Lenders sometimes can’t provide the rate and terms that a borrower wants for a specific property type and their own unique circumstances. Encourage your clients to remain open-minded and to consider the available options, such as accepting short-term bridge financing to stabilize a property before moving into a lower-interest, long-term loan.

Resolving the borrower’s concerns can be as simple as explaining the advantages of available programs and eliminating misconceptions. For instance, the rate may be higher on a bridge loan, but the term is short and there is likely no prepayment penalty. In this case, the rate may have little impact on the borrower’s bottom line.

Borrowers tend to fixate on interest rates and may balk at the closing table if they don’t understand how their specific issues impacted the loan’s terms and fees. If a borrower’s expectations are too high, it makes little sense to present the file to lenders that cannot match these terms.

Remember that every file has a “story” that plays into the loan approval process. Give the lender a picture of the borrower and their goals, even if it’s one or two sentences.

A broker who is well-versed in the borrower’s story is in a better position to find creative solutions to problems that arise. In a recent example, a borrower fell short on a purchase loan because the PITIA reserves were too low. But she was a seasoned investor with cash available to pull out of other properties that could be used to shore up reserves, and the deal proceeded.

Also, in telling the borrower’s story, don’t get swept up in a sea of irrelevant information. What a lender needs to know for an initial determination could be accomplished in a 10-minute interview with the client.

The homestretch

Borrowers should be careful not to do anything during the loan underwriting process that affects their credit or financial condition. It has the potential to kill the deal at the finish line.

In one instance, a prospective borrower was slow to provide underwriting documentation, which delayed the loan and required a second credit check. By then, the applicant had defaulted on other payments and lowered their credit score below the lender’s qualifications. The deal died.

A similar problem arises when the borrower stops paying their mortgage during the underwriting process because they incorrectly assume that it will be paid at closing. In some cases, a 12-month mortgage history that extends right up to the loan funding may be required. Last-minute defaults or late payments may disqualify the borrower.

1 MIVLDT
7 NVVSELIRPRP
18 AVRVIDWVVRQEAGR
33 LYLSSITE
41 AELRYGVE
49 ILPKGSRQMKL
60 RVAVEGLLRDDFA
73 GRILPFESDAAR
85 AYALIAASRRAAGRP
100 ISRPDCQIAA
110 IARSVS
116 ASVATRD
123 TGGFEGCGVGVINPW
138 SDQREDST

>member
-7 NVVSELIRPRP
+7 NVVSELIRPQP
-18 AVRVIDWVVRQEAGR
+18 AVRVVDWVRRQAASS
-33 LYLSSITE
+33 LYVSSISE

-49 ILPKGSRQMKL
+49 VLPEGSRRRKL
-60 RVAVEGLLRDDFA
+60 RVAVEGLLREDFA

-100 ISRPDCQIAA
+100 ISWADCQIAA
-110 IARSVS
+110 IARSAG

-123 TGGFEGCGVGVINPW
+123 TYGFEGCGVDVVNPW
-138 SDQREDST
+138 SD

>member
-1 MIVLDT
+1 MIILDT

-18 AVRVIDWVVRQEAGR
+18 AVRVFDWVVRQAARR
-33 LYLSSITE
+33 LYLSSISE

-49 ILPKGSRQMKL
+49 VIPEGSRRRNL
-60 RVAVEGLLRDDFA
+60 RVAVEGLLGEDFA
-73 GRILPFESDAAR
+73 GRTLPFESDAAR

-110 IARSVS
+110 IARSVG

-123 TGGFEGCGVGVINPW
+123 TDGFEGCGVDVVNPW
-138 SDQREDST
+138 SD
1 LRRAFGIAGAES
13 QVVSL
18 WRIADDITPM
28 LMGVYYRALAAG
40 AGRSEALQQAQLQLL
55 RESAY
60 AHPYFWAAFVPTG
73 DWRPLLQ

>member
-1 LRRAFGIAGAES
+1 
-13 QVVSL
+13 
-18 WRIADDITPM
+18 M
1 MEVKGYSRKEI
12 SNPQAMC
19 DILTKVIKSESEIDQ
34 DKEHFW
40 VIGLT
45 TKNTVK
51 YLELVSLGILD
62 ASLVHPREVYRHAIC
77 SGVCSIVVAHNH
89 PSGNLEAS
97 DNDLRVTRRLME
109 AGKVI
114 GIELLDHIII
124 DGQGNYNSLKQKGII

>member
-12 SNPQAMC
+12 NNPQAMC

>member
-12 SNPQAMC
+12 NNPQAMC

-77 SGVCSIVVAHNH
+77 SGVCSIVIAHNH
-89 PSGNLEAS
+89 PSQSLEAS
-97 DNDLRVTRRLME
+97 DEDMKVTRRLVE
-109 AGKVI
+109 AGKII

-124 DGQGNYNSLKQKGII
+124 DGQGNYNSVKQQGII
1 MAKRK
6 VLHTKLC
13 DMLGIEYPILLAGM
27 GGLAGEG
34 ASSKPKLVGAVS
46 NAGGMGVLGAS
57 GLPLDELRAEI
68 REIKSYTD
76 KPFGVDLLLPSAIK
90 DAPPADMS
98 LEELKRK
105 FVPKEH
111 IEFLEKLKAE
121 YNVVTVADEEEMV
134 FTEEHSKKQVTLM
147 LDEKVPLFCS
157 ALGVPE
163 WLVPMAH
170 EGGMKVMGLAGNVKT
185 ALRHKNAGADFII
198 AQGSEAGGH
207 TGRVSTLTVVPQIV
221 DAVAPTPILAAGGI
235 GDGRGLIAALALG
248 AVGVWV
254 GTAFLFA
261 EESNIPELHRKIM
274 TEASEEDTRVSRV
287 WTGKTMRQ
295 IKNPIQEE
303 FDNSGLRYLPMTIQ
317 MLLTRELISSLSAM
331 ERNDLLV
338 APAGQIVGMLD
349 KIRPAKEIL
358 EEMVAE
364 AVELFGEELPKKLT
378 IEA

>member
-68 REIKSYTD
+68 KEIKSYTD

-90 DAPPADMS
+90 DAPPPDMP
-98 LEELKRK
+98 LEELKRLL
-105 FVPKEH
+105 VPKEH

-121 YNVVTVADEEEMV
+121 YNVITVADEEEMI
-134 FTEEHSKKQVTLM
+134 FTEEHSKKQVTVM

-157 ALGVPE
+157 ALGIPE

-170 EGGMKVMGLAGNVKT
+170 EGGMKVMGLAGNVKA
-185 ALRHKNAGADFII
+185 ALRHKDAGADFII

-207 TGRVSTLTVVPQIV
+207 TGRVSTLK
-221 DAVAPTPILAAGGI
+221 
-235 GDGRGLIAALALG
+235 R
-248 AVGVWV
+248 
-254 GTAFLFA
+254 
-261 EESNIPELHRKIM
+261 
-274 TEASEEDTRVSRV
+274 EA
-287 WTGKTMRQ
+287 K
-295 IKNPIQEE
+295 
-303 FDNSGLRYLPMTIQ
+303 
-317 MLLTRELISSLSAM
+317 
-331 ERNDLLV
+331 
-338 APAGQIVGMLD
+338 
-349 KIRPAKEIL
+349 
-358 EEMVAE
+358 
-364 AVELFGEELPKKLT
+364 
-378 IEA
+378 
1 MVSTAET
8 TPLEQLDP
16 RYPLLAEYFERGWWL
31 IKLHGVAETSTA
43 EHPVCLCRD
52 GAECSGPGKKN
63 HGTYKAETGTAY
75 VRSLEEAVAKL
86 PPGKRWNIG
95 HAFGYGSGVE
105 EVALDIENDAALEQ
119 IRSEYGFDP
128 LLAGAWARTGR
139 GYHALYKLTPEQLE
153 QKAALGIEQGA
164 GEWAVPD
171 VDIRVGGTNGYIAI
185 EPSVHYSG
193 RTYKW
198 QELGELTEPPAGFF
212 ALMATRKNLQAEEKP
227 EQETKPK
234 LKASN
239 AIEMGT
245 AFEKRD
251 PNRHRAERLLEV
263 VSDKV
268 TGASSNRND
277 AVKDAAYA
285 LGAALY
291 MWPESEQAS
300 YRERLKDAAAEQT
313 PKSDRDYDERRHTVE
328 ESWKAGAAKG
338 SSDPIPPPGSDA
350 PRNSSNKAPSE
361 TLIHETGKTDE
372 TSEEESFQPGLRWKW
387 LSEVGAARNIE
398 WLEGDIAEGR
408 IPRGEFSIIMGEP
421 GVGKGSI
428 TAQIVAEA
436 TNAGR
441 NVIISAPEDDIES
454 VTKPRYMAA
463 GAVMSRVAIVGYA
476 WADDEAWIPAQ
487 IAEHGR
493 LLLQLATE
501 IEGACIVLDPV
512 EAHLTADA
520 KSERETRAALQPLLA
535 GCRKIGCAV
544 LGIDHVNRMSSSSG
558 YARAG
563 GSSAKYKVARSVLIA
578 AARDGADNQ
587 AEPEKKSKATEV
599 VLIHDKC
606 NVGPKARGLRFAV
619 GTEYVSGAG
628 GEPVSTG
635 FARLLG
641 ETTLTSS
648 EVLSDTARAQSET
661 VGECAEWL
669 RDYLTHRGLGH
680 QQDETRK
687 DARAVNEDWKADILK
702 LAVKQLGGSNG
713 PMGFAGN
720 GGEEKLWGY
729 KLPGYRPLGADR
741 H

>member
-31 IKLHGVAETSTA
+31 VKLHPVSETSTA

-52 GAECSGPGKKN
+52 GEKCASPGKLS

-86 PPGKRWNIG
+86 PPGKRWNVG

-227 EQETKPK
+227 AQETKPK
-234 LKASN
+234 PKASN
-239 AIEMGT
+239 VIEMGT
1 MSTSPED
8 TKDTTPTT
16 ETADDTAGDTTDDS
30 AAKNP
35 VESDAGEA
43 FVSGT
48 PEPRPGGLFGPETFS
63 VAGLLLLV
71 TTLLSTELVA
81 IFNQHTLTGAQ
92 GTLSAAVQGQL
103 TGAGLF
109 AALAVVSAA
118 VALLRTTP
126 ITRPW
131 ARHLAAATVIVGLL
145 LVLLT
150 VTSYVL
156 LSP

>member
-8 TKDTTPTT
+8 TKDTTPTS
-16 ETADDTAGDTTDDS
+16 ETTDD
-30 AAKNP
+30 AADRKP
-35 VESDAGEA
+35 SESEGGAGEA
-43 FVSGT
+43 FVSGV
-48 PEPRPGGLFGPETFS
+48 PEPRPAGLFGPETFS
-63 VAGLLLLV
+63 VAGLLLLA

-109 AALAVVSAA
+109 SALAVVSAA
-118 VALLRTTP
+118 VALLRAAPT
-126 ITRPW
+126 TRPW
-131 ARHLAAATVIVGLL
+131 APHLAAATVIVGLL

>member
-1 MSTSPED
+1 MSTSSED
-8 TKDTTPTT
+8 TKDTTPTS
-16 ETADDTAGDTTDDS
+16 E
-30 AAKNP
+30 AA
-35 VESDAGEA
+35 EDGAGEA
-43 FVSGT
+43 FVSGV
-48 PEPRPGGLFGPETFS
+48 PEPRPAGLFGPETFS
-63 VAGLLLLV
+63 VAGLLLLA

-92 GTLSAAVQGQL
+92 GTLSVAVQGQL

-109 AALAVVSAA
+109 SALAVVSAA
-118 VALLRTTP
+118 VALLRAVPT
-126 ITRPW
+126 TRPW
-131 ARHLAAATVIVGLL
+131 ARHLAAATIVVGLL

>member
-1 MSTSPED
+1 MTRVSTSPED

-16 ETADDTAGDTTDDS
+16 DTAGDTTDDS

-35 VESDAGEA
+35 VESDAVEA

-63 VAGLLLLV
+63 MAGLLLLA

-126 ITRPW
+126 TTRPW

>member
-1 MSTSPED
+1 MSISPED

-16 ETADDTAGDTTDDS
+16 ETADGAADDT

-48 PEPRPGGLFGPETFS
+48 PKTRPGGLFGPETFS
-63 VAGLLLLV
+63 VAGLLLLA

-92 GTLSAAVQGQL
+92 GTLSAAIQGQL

Borrower cooperation is imperative during the underwriting phase. A borrower’s hesitation to provide documentation is seen as a red flag. The same is true when the underwriters uncover discrepancies in the documentation and need additional information.

If the borrower is behaving belligerently, the mortgage broker needs to make a judgment call on whether to proceed, weighing the likelihood of succeeding against the reputation the broker wants to maintain with the lender. More often, however, the borrower merely gets overwhelmed. This problem can easily be resolved through proper communication. A kickoff meeting between the borrower, the broker and the lender’s underwriting team or representative can alleviate concerns and keep everyone on the same page.

Once the process is complete and the loan is ready to fund, some deals still can fall apart at the closing table. A borrower can get skittish when they read the settlement statement. Seeing the fees in black and white, or simply placing their signature on the documents, can be upsetting. These feelings need to be mollified and a little handholding is sometimes required. This is where the relationship with the borrower can really pay off, if they’ve come to trust their broker and know someone is in their court.

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Some funding deals will collapse no matter how cooperative the borrower is or how diligently a broker works to resolve problems. But following these steps will significantly increase the likelihood that deals fund and the broker gets paid for all their hard work. ●


  • Dan Page

    Dan Page is the president of Boulder Equity Partners. He has worked in the financial-services industry for 25 years and has been a direct lender since 2008, helping small-business owners nationwide secure the growth capital they need while helping to save money by consolidating expensive debts. Page has spoken at conferences around the world, teaching marketing- and business-development strategies to senior executives in the financial-services and internet-marketing industries.